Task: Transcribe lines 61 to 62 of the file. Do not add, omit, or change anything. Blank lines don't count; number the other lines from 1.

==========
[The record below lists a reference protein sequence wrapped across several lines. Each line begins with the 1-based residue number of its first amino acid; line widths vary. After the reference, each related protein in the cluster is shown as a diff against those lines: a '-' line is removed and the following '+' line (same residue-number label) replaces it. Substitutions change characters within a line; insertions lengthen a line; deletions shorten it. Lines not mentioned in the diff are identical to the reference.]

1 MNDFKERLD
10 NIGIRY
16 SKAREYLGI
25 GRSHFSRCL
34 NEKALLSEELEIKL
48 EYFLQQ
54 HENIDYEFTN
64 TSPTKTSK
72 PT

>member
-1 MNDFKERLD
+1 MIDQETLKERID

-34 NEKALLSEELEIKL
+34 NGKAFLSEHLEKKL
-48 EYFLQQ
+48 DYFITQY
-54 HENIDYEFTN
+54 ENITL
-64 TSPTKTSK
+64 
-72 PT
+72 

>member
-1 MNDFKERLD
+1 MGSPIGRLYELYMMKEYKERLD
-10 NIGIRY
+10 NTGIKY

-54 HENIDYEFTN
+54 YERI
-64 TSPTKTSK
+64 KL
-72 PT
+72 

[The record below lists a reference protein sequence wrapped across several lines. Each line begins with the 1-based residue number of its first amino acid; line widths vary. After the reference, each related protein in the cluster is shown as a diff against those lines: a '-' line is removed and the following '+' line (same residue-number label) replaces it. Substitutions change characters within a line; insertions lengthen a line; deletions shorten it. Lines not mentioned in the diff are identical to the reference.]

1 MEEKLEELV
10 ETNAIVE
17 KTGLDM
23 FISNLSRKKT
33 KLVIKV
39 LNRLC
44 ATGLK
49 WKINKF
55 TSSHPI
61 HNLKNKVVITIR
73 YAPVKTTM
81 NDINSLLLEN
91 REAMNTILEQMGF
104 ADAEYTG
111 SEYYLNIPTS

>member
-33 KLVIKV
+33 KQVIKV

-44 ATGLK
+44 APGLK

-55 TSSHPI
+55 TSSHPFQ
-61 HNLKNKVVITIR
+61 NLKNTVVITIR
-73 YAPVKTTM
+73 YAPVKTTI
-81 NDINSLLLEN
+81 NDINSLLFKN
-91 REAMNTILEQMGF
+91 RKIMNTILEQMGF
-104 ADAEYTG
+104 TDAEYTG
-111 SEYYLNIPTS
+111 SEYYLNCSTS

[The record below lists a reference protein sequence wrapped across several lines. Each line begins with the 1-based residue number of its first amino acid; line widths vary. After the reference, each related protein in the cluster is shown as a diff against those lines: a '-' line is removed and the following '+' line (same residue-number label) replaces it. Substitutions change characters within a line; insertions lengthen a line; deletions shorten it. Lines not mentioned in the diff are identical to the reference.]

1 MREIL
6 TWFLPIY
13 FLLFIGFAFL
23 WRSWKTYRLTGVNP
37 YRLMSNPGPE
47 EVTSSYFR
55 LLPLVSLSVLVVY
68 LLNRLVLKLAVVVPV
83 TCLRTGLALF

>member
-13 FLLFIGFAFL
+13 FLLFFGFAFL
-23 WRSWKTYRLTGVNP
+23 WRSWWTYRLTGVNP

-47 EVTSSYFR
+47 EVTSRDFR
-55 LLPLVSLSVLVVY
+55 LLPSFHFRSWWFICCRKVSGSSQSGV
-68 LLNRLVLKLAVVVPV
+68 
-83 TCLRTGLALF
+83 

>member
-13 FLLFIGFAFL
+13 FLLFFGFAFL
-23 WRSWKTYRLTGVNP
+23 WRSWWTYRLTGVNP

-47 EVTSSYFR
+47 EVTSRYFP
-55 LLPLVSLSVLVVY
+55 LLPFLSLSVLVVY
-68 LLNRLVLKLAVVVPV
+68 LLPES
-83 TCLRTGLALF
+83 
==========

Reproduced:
+73 YAPVKTTI
-81 NDINSLLLEN